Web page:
The next two years were a blur of consecutive successes. In 2008-2009, Warsofsky played 45 games for BU en route to a thrilling victory in the Beanpot final, where the Terriers bested Northeastern 5-2. His 23 points and plus-26 rating that season carried BU to the NCAA Men’s Division I Ice Hockey Tournament, where the no. 1-ranked Terriers played for top honors. Warsofsky opened the scoring in the championship match by assisting on Chris Connelly’s goal, and BU would win in dramatic fashion, beating Miami of Ohio in overtime for their fifth national title.
As a sophomore, he represented the United States in the World Junior Ice Hockey Championships. With Warsofsky on the point, the US team went on to win gold over perennial powerhouse Canada in overtime, marking one of the most stunning and memorable tournaments to date. Three days later, he was suiting up with BU again in the inaugural Frozen Fenway game against Boston College. There, in the shadow of the iconic green monster, Warsofsky boomed a slapshot past the BC keeper en route to an unforgettable 3-2 victory. Not a bad last highlight for his career in Beantown.
Of course, that wouldn’t be the end. In June of that year, Warsofsky was auspiciously traded from the Blues to the Bruins, giving him a second chance to pull off the miracle he’d dreamed about since he wore a size 3 skate.
“When you get traded, it shows that the team you’re going to has a lot of interest in you,” he says with a laugh, “so it was good to see that the Bruins had a lot of interest in me also.”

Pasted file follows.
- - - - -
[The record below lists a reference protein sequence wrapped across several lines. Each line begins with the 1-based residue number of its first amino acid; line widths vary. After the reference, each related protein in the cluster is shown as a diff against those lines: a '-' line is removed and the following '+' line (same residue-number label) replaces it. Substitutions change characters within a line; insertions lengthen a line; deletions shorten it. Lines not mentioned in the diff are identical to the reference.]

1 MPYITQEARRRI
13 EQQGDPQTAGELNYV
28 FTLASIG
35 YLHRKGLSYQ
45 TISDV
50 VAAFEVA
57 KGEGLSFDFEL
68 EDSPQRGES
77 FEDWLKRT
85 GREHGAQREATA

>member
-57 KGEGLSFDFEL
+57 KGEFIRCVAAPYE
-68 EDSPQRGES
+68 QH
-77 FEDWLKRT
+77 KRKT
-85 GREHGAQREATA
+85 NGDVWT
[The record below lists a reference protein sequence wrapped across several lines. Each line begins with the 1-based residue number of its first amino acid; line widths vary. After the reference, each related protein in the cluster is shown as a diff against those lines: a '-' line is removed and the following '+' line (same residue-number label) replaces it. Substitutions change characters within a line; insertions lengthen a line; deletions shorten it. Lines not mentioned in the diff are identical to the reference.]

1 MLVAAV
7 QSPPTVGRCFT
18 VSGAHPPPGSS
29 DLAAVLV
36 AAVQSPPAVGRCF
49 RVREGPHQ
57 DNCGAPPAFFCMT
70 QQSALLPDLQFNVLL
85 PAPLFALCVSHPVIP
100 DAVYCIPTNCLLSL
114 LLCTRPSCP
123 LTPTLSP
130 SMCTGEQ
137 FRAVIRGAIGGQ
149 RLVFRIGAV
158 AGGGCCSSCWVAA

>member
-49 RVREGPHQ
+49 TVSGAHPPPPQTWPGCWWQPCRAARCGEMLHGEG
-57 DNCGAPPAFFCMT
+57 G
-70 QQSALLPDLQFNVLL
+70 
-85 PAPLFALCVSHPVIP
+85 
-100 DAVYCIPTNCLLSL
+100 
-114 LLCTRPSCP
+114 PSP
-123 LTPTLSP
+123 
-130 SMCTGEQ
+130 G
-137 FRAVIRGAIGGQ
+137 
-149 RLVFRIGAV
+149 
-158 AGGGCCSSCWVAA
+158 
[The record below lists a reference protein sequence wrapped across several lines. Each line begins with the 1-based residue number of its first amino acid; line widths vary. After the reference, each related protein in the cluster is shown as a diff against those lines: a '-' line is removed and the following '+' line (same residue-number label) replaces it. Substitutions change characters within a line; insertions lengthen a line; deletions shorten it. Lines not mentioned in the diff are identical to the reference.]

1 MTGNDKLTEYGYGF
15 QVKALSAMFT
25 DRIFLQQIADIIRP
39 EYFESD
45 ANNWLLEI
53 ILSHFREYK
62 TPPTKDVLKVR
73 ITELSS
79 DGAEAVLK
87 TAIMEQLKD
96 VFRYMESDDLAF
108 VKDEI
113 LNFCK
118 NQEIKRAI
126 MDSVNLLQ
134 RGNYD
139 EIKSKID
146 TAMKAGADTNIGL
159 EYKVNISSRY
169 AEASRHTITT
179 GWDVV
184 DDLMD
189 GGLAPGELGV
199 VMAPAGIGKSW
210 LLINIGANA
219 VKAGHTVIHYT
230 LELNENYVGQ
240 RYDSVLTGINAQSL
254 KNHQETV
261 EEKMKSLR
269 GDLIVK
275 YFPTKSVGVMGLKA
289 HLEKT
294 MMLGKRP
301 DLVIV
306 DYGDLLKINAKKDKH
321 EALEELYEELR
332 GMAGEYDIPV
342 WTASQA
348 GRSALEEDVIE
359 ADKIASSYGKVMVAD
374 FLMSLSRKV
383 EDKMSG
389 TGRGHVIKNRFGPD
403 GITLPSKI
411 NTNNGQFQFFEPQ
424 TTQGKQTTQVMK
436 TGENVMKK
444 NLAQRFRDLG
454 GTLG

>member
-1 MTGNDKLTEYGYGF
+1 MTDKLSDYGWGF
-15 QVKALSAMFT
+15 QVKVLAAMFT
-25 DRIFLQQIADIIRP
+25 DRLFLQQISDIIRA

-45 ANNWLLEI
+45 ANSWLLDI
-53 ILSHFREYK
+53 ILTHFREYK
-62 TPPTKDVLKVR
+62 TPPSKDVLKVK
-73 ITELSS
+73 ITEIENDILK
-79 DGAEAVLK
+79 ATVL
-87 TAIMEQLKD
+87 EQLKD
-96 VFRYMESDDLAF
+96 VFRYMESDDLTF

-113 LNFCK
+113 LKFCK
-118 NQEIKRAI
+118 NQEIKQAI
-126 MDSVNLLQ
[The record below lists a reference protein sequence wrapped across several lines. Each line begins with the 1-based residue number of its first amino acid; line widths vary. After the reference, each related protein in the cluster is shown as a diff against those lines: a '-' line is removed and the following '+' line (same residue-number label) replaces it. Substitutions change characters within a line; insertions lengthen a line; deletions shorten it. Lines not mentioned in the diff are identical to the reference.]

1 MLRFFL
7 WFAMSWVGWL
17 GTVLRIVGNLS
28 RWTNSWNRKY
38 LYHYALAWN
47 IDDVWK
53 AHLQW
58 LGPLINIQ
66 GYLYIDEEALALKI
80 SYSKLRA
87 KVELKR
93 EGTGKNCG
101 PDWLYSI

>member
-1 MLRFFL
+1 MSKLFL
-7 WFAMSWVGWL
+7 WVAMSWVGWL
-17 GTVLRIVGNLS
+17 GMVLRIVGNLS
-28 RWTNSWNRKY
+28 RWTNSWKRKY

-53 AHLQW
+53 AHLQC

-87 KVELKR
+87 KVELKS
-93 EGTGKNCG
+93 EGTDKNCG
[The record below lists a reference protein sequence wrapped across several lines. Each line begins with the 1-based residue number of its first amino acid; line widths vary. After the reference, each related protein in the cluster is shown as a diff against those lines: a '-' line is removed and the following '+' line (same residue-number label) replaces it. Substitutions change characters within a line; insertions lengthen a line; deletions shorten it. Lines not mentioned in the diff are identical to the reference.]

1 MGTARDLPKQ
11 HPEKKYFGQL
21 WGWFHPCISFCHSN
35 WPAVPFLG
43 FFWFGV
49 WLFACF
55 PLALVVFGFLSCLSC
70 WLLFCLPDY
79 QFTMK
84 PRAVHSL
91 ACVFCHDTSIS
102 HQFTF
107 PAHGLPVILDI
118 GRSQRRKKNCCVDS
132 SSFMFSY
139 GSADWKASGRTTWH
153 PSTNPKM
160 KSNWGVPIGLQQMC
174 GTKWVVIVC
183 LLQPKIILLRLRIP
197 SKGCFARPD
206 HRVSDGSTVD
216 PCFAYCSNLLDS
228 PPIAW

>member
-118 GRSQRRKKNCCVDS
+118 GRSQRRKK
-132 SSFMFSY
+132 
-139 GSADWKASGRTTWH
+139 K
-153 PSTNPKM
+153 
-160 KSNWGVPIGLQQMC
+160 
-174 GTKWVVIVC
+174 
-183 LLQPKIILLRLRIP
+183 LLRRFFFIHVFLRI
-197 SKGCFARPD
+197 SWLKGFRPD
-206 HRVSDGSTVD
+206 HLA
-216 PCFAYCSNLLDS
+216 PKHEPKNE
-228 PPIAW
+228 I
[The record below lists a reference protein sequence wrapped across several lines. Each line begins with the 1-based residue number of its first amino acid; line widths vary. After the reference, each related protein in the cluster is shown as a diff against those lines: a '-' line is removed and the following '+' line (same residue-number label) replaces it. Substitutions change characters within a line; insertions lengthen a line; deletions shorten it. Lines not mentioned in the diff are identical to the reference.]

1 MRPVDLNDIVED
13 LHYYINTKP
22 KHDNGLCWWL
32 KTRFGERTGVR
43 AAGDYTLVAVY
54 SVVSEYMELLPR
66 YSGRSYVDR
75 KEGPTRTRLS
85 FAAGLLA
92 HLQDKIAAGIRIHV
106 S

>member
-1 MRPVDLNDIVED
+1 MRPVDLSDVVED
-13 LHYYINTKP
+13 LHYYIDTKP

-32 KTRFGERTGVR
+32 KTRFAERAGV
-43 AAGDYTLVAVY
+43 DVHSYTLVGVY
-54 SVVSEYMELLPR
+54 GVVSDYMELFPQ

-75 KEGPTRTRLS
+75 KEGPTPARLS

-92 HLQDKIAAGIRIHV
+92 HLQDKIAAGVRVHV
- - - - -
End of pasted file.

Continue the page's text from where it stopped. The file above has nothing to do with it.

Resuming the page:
The conflation of fortune and redemption was cinematic, but Warsofsky would have to toil in the minors for three seasons before finally being called up to the pro squad this season on Dec. 19. After a seesaw week of being reassigned and then called up again, he scored his first goal against the Ottawa Senators on Dec. 28 – an absolute rip that knotted the game at 3.
The next day, Warsofsky was sent back down to Providence, where he would wait until earlier this month to be brought back up. With Zdeno Chara headed to Sochi early to carry the torch for Slovakia, Warsofsky clawed his way up again, playing in two games before being sent back down ahead of the AHL All-Star break. Though he sits behind fellow newcomers Torey Krug, Matt Bartkowski, and Kevan Miller on the depth chart, hockey fans should be rooting for Warsofsky to edge out a permanent spot on this Bruins roster.
“Sometimes, I have to take a couple steps back and realize the things that I have accomplished,” Warsofsky says. “It is a dream come true. It’s one of those things that I’ve worked for my whole life, and I’ve been very fortunate that the chips have fallen my way, and I hope they keep on doing that.”
The trope of the scrappy underdog is overwrought, but, in the hockey community, it’s still goosebump fuel. A diminutive kid with colossal ambitions and a flare for the dramatic, Warsofsky not only embodies the ideal of the hometown hero but also sets the mold for a new norm. He’s someone who hedged his luck to live a far-fetched dream every step of the way. It’s enough to curl the lips of even the most stone-faced puckhead.
Warsofsky’s career arc is something beyond even the imagination of a 5-year-old lacing up for the first time. It’s the future we once saw for ourselves. If Warsofsky manages to reclaim that success on the pro scale, kids in the Codfish State will have a new player to emulate when they’re slapping tennis balls in the driveway.
At least that’s what we should be hoping for.
[Photo: Jen Fuller/Getty Images]